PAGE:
What Is the Best Season to Paint?

A paint job is one of the most cost-effective home renovation projects that can deliver dramatic transformations. But that does not mean you can hire a painter in the dead of winter and hope everything will be okay. It’s important to get the timing, color combinations, and implementation right. So, start by getting your dose of inspiration from these paint ideas for a small bathroom, and we’ll show you how to handle the timing.

When Painting the House Exterior

Most people will agree that summer is the best time to paint exteriors. But results may vary depending on how hot the temperatures are during and after the job. However, the idea is to get the job done in warm weather as the paint tends to bond better with dry surfaces. 

If it’s too cold, the curing process slows down, and you end up with a really bad peel. That happens because the paint will not bond well with the wall, especially if there’s moisture involved. Factor in the contractor’s fee and wasted material costs, and you’ll see why painting on wet surfaces is a bad idea.

Humidity is also another big problem with exterior paint jobs. It might delay the curing process, even if the conditions are warm outside. But that does not necessarily result in peeling. It just means you’ll have to allow more time for the paint to dry, which translates to added costs.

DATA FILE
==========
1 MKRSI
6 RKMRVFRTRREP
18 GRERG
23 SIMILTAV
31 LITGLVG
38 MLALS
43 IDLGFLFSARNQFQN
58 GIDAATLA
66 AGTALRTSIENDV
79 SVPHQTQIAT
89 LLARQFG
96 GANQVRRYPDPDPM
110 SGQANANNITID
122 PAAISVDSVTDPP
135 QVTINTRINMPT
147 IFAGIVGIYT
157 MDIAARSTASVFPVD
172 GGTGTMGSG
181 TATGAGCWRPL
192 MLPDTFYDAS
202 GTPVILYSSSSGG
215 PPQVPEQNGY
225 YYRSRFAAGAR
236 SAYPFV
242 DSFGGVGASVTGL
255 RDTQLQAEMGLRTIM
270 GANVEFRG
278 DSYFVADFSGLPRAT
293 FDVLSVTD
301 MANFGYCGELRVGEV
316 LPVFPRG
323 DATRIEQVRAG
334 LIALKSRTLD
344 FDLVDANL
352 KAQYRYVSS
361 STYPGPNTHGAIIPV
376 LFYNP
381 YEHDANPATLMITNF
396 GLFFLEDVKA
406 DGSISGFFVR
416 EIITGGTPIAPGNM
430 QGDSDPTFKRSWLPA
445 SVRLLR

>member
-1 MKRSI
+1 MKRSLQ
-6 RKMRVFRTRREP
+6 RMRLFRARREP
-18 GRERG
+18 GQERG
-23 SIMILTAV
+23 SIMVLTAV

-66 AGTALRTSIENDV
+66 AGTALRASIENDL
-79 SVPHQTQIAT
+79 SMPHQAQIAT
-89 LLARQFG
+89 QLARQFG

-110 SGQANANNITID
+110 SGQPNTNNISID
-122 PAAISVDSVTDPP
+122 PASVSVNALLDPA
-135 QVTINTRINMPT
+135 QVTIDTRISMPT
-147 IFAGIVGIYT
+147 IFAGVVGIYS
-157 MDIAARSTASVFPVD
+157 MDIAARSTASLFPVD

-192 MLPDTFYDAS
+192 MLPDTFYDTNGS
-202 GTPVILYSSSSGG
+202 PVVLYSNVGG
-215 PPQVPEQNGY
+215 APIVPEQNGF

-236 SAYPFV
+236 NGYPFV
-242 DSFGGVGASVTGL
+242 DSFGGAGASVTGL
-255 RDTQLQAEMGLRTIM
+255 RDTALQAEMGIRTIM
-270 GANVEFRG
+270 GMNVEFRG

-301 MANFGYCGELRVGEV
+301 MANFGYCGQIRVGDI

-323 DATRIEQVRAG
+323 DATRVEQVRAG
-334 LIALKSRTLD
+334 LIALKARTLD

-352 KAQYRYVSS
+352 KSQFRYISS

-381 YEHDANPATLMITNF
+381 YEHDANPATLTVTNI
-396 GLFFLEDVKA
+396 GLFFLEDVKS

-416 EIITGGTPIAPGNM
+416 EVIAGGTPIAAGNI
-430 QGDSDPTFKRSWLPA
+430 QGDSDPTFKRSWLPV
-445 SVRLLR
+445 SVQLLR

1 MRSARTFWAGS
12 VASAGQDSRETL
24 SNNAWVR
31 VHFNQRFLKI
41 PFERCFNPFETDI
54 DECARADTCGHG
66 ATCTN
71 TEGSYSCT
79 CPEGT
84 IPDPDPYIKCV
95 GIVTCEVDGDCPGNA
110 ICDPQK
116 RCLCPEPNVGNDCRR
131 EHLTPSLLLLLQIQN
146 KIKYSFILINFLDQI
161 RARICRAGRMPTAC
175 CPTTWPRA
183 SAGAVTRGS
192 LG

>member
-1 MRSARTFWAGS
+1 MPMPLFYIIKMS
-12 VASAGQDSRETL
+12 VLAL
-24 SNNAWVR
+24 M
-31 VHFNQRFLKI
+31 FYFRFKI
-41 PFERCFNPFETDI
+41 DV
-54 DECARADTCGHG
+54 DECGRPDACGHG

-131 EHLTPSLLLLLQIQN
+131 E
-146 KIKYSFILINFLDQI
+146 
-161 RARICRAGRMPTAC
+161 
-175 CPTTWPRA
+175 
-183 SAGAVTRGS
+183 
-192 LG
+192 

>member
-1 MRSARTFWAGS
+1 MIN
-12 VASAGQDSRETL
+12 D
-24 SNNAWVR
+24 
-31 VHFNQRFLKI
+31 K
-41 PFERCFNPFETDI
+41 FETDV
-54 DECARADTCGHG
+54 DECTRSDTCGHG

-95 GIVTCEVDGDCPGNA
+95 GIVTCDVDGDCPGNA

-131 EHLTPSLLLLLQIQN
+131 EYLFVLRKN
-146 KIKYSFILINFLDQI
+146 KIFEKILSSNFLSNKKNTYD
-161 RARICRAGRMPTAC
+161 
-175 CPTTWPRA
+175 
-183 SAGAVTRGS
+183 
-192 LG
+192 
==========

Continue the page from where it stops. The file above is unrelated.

Ideally, you want to avoid extreme weather. We have seen paint crack when it’s too hot and have to wait half a day to lay a second coat. So you’re better off painting in spring and fall when the temperatures are stable.

When Painting the Interior

Interior painting is less complicated compared to exterior jobs. This is because there are fewer variables at play, which means you’re good to go all year round. However, the paint may take a longer time to dry, form wrinkles, or streak in extremely humid conditions. But, leaving the dehumidifier on for a few hours before the job should do the trick.

It’s also worth noting that interior paint takes more time to cure compared to exterior paint. And it’s easy to see why - the outside of the house gets a mix of wind and direct sunlight while the inside has limited access to these drying agents. That means the paint might look dry on the surface, but it will not have a strong bond with the surface yet. So, moving heavy furniture too soon might result in scraped paint or worse.

Ideally, stay away from DIY jobs if you’re not too familiar with painting. You might end up spending more time and money than the guy who decides to hire professional painters. And, the quality of finish between these two options will be night and day. A professional painter will know when to spray, use a brush or roll the paint and also know which paints to use for specific applications.